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decided: June 8, 1979.


No. 2359 October Term, 1977, Appeal from the Order in the Court of Common Pleas of Philadelphia County, Civil Trial Division, Law, No. 3322, January Term, 1974.


Joseph D. Shein, Philadelphia, for appellant.

Joseph W. Fullem, Jr., Philadelphia, for appellees Rothman and Karp.

Jacobs, President Judge, and Hoffman, Cercone, Price, Van der Voort, Spaeth and Hester, JJ. Spaeth, J., files a concurring opinion. Jacobs, former President Judge, and Hoffman, J., did not participate in the consideration or decision of this case.

Author: Price

[ 267 Pa. Super. Page 567]

This appeal concerns an automobile accident occurring at the intersection of Longshore and Rutland Streets in Philadelphia. Rutland Street is one way northbound and is approximately twenty (20) feet wide. It intersects Longshore Street at a right angle; Longshore being a thirty-six (36) foot wide street which accommodates east and westbound traffic. The intersection is controlled by a stop sign on Rutland Street.

At approximately 2:05 a. m. on July 30, 1973, Tellie Gatling was operating his motor vehicle on Rutland Street approaching the junction with Longshore. Appellant Lula Gatling, his wife, was a passenger in the car. The vehicle stopped at the intersection and began to cross Longshore. It

[ 267 Pa. Super. Page 568]

    proceeded into the intersection and was approximately ten (10) feet from the opposite curb when it was struck on the left side by a vehicle driven by appellee traveling eastbound on Longshore. Tellie Gatling died as a result of the crash.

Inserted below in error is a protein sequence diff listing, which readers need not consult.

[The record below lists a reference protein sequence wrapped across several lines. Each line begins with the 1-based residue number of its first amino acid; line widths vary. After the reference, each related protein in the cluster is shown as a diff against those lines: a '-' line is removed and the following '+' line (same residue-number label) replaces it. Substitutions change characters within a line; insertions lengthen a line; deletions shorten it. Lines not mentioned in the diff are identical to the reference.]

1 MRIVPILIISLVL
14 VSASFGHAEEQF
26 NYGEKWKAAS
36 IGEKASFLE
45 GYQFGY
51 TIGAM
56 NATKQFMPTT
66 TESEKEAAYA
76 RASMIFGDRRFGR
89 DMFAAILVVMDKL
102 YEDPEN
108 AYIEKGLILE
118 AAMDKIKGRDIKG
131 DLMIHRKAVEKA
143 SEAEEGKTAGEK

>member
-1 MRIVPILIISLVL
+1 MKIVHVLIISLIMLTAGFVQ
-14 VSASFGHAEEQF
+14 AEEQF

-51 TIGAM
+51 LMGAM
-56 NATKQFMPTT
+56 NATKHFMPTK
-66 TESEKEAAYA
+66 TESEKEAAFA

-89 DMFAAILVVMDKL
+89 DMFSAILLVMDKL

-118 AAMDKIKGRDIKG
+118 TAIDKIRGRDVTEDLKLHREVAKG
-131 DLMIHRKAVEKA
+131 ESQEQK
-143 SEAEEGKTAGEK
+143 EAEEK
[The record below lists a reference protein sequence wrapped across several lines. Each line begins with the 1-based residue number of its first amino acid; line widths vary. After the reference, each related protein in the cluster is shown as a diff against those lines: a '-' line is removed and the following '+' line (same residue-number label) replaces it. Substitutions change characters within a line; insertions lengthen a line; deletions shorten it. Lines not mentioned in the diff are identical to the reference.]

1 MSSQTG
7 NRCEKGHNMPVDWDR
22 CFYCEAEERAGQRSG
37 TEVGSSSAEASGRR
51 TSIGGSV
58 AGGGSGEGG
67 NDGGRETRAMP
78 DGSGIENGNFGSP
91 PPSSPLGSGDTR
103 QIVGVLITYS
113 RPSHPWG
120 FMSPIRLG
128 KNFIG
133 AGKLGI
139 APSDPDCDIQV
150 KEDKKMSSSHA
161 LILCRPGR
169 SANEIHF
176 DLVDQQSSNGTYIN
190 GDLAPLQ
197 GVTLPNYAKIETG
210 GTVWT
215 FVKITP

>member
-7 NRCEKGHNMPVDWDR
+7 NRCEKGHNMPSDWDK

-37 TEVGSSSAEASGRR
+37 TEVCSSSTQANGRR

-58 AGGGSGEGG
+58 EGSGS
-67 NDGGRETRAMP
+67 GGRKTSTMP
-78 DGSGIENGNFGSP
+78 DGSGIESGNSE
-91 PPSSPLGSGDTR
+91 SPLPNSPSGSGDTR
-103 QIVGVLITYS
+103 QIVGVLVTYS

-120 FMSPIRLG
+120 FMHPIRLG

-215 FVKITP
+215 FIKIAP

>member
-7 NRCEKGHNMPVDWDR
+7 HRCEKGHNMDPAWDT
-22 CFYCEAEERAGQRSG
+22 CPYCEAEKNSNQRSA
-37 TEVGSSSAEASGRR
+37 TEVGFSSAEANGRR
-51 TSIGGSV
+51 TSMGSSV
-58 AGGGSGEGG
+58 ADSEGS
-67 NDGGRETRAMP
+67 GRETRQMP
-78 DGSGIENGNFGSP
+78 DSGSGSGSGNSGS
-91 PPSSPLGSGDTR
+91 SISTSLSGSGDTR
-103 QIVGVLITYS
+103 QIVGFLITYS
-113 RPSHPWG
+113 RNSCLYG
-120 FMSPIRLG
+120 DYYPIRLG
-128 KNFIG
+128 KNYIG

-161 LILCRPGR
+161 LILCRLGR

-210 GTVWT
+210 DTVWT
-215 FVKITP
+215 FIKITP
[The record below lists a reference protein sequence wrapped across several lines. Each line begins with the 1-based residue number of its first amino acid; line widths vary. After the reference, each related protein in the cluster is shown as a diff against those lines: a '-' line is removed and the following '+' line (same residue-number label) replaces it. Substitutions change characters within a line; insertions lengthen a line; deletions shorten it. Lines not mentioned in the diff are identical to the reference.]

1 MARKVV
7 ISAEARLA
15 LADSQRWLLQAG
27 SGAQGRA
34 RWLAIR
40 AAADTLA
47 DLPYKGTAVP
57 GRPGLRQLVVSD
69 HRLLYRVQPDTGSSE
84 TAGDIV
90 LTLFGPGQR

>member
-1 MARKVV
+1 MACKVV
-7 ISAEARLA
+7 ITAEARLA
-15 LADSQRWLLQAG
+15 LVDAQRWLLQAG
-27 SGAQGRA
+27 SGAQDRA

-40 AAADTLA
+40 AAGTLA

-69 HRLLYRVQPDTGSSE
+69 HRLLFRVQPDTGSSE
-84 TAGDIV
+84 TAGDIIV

Appellant sued appellee and a Morris Karp, M.D.,*fn1 for personal injuries to herself and in her capacity as administratrix of her husband's estate. Appellee, alleging the negligence of Tellie Gatling, joined appellant in her capacity as administratrix as an additional defendant. In a bifurcated jury trial conducted on February 7 and 8, 1977, on the issue of liability, a verdict was returned in favor of both appellee and the additional defendant. On August 16, 1977, the court below denied appellant's motion for a new trial. For the reasons stated herein, we reverse that order and remand for further proceedings.

Appellant's first contention*fn2 is based on the following exchange which occurred during the cross-examination of an investigating officer by counsel for appellee.

"Q. Tell us your purpose to conduct this official investigation of this accident?

A. The purpose of the official investigation was to determine whether there was any motor vehicle violations present, if possible.

Q. That is the purpose of your official investigation?

A. Yes.

Q. With respect to Vickie Rothman, did you make such a determination?

The Witness Officer Strausser: I have no indication of a motor vehicle violation on the part of Vickie Rothman."

[ 267 Pa. Super. Page 569]

N.T. 25-26.

Appellant's timely objection to the question was overruled, and she now contends that the court erred in admitting evidence of appellee's failure to receive a motor vehicle citation.*fn3 We agree.